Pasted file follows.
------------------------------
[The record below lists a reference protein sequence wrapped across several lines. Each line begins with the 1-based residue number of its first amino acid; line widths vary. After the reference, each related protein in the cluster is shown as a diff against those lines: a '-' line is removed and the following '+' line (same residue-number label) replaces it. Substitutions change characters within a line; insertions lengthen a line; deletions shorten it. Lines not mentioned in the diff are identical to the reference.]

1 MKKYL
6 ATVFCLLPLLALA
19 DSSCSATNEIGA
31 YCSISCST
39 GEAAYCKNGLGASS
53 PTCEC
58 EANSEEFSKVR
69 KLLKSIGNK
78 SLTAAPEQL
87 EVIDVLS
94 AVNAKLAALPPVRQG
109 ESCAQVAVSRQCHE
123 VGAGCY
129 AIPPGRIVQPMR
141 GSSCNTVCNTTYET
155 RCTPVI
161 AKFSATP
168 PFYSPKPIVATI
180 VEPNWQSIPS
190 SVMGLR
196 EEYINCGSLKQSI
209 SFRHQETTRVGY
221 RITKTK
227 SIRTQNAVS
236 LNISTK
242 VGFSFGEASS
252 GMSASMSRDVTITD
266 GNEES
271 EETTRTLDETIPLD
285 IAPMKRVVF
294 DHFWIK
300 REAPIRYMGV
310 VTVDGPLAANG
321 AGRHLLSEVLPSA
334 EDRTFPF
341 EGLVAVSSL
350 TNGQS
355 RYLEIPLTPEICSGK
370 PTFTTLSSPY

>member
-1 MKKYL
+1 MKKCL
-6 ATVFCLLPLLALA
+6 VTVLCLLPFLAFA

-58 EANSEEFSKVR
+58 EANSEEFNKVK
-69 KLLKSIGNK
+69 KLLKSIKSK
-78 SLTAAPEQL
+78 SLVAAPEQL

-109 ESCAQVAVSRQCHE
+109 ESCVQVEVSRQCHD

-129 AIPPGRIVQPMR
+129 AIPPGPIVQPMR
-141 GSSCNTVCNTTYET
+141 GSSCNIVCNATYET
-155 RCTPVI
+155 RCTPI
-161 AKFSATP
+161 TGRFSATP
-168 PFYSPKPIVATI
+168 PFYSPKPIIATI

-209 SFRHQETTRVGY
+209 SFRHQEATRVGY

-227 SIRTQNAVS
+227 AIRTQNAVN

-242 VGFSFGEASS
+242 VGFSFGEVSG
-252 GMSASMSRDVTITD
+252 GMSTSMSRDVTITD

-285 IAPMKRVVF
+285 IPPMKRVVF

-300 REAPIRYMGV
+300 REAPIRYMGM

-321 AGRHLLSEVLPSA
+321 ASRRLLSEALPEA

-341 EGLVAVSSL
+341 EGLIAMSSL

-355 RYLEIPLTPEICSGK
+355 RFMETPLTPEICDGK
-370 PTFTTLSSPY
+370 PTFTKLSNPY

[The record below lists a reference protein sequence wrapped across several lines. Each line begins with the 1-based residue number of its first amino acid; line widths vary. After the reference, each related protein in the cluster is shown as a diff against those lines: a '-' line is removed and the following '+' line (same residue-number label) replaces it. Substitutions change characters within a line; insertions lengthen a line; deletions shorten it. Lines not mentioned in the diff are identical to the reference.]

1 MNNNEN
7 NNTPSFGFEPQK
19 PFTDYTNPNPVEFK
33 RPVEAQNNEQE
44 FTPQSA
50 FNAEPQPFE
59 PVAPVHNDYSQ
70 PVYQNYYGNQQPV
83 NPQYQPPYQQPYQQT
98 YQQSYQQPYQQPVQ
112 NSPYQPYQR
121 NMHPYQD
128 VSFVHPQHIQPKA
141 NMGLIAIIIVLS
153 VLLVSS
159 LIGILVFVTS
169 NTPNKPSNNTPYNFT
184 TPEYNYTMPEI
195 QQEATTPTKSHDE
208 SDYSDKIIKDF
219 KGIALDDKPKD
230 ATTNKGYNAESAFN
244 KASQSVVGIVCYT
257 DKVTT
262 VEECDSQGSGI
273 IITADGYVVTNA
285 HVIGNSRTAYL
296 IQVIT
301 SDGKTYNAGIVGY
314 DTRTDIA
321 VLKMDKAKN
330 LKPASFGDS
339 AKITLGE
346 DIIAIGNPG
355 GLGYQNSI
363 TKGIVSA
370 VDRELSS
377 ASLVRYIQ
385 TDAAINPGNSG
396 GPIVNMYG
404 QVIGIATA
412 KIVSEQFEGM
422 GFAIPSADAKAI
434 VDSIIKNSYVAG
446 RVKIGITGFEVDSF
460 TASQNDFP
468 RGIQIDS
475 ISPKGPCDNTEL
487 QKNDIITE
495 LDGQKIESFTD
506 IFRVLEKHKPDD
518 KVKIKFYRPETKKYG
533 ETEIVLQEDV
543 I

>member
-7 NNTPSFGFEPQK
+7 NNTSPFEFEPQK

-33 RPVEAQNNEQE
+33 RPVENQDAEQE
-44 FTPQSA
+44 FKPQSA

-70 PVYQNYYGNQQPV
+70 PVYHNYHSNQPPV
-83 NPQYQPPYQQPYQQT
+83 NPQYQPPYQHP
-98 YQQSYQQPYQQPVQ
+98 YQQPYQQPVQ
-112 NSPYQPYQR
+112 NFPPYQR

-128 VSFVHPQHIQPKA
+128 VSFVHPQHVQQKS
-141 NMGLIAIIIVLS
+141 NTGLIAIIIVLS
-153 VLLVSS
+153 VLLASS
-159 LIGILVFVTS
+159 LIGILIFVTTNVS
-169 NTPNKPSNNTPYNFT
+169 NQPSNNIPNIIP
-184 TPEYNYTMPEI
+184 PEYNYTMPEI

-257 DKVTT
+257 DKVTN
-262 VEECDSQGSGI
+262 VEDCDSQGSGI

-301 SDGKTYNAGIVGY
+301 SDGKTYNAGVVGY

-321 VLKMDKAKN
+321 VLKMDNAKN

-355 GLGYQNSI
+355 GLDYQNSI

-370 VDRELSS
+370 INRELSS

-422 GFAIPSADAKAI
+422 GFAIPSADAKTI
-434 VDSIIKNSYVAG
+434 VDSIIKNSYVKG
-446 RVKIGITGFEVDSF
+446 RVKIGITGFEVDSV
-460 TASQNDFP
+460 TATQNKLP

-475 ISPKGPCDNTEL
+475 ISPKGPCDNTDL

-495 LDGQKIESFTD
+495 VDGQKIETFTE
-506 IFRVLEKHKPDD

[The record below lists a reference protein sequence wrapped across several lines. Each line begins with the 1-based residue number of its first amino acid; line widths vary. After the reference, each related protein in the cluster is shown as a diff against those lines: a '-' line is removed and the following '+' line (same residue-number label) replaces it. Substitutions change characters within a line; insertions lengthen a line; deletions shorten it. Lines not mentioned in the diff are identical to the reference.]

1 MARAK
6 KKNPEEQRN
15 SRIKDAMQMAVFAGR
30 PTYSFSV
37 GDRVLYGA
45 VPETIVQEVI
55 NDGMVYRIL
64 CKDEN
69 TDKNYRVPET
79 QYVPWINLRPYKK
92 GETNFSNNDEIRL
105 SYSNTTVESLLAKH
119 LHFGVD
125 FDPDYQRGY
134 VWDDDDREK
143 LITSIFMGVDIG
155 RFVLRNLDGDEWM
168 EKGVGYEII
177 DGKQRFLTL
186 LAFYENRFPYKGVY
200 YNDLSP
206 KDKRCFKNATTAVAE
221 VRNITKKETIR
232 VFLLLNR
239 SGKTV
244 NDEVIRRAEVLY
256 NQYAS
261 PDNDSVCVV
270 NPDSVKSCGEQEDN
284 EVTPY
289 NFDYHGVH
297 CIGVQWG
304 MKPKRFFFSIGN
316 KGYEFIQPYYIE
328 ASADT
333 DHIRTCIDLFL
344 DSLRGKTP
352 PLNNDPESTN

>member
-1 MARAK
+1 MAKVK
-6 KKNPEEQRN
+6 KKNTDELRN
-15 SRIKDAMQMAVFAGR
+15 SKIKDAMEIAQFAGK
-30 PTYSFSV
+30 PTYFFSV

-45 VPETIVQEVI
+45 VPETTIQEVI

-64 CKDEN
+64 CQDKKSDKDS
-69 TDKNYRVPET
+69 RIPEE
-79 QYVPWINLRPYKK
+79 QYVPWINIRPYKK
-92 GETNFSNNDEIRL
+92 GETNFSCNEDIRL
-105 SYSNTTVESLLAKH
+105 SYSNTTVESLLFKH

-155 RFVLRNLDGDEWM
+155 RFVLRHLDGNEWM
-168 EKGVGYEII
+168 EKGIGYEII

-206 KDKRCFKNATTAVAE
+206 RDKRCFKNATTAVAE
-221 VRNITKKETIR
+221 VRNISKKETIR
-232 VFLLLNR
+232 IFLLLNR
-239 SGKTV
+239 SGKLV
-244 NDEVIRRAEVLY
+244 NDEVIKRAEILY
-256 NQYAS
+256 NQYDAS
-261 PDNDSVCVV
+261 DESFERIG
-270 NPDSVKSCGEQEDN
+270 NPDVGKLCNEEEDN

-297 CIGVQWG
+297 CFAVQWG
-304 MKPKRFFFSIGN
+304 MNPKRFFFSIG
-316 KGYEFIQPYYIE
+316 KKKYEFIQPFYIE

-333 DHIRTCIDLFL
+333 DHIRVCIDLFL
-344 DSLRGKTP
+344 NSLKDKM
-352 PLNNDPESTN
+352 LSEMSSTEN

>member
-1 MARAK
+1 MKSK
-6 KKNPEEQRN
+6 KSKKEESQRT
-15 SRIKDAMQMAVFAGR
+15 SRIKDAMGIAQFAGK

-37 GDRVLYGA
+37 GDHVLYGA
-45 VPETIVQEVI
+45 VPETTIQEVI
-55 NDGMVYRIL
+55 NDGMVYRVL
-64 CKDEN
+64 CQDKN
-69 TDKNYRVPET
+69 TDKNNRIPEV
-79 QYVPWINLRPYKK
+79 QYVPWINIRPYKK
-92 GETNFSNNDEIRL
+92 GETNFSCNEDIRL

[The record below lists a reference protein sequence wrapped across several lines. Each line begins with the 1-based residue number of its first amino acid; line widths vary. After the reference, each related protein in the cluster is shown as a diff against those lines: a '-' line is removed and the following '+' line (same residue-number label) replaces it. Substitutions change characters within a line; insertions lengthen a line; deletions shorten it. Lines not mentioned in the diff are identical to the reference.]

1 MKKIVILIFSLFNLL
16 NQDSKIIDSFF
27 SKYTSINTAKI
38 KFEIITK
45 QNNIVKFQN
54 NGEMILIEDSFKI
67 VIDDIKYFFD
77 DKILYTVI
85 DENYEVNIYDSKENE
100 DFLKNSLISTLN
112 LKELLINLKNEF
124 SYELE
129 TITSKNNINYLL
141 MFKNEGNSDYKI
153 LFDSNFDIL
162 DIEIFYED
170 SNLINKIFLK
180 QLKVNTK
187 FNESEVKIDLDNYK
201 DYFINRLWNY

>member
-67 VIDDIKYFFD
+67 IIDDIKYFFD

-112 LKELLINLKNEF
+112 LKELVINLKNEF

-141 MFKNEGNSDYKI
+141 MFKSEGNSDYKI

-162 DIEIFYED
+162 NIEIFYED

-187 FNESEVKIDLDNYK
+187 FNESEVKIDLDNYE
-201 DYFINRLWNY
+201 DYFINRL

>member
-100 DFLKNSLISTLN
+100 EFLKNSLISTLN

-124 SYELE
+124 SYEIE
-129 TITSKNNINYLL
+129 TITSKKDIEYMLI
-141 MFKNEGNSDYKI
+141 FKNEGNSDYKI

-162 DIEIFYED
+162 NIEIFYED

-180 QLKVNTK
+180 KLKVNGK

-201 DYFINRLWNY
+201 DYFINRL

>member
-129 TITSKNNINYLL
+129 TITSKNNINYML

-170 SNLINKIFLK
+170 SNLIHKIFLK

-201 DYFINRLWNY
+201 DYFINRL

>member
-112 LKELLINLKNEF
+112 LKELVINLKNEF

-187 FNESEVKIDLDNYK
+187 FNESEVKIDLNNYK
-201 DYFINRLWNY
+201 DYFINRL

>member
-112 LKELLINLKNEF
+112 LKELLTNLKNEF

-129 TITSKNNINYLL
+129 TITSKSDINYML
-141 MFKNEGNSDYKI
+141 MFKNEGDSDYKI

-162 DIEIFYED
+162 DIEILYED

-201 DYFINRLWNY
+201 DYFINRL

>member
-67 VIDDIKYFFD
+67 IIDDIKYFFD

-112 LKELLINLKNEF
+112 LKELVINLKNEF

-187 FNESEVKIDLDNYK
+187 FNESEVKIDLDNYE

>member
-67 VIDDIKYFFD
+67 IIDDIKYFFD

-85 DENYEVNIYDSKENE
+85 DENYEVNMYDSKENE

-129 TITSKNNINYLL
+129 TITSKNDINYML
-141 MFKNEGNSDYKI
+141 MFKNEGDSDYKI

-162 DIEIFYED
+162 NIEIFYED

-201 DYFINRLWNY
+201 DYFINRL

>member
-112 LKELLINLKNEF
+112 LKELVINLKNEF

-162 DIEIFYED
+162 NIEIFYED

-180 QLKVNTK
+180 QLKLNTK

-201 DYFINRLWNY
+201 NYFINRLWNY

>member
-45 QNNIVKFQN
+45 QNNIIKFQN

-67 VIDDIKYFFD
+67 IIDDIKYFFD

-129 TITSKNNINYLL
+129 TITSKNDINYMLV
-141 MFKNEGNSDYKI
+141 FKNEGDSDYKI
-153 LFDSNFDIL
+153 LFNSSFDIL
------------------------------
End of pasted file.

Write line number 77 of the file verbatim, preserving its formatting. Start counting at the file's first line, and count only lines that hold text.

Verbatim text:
+321 ASRRLLSEALPEA